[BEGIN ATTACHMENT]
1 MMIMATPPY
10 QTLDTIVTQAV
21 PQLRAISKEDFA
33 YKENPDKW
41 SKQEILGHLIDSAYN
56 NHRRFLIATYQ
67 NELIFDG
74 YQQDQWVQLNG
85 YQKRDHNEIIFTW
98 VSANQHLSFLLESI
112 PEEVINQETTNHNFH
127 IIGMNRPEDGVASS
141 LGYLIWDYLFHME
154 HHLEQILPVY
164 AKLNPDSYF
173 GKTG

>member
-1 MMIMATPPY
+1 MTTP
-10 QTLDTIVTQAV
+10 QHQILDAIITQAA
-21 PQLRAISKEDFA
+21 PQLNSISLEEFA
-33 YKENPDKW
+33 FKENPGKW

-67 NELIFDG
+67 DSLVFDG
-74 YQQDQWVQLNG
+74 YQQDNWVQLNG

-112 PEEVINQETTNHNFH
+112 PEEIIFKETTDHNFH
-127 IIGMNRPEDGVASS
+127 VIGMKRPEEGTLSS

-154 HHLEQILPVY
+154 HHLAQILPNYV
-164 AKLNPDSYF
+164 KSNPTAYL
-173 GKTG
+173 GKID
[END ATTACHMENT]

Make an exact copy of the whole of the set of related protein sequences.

1 MMIMATPPY
10 QTLDTIVTQAV
21 PQLRAISKEDFA
33 YKENPDKW
41 SKQEILGHLIDSAYN
56 NHRRFLIATYQ
67 NELIFDG
74 YQQDQWVQLNG
85 YQKRDHNEIIFTW
98 VSANQHLSFLLESI
112 PEEVINQETTNHNFH
127 IIGMNRPEDGVASS
141 LGYLIWDYLFHME
154 HHLEQILPVY
164 AKLNPDSYF
173 GKTG

>member
-1 MMIMATPPY
+1 MTTP
-10 QTLDTIVTQAV
+10 QHQILDAIITQAA
-21 PQLRAISKEDFA
+21 PQLNSISLEEFA
-33 YKENPDKW
+33 FKENPGKW

-67 NELIFDG
+67 DSLVFDG
-74 YQQDQWVQLNG
+74 YQQDNWVQLNG

-112 PEEVINQETTNHNFH
+112 PEEIIFKETTDHNFH
-127 IIGMNRPEDGVASS
+127 VIGMKRPEEGTLSS

-154 HHLEQILPVY
+154 HHLAQILPNYV
-164 AKLNPDSYF
+164 KSNPTAYL
-173 GKTG
+173 GKID